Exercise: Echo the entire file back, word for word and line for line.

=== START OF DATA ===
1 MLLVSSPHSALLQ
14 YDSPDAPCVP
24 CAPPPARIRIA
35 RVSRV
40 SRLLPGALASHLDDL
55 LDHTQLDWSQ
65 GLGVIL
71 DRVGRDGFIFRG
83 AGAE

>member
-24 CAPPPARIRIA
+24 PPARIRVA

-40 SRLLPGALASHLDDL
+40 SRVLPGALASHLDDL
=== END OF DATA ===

1 MLLVSSPHSALLQ
14 YDSPDAPCVP
24 CAPPPARIRIA
35 RVSRV
40 SRLLPGALASHLDDL
55 LDHTQLDWSQ
65 GLGVIL
71 DRVGRDGFIFRG
83 AGAE

>member
-24 CAPPPARIRIA
+24 PPARIRVA

-40 SRLLPGALASHLDDL
+40 SRVLPGALASHLDDL